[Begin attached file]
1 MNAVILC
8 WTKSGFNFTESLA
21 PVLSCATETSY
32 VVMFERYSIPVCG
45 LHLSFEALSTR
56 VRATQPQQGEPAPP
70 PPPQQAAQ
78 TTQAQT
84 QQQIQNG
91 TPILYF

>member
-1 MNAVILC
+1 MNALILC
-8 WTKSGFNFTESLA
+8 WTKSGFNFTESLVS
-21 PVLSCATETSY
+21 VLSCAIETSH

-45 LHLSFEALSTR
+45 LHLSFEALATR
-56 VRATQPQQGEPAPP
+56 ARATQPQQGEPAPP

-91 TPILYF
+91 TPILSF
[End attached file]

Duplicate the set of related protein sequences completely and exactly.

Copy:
1 MNAVILC
8 WTKSGFNFTESLA
21 PVLSCATETSY
32 VVMFERYSIPVCG
45 LHLSFEALSTR
56 VRATQPQQGEPAPP
70 PPPQQAAQ
78 TTQAQT
84 QQQIQNG
91 TPILYF

>member
-1 MNAVILC
+1 MNALILC
-8 WTKSGFNFTESLA
+8 WTKSGFNFTESLVS
-21 PVLSCATETSY
+21 VLSCAIETSH

-45 LHLSFEALSTR
+45 LHLSFEALATR
-56 VRATQPQQGEPAPP
+56 ARATQPQQGEPAPP

-91 TPILYF
+91 TPILSF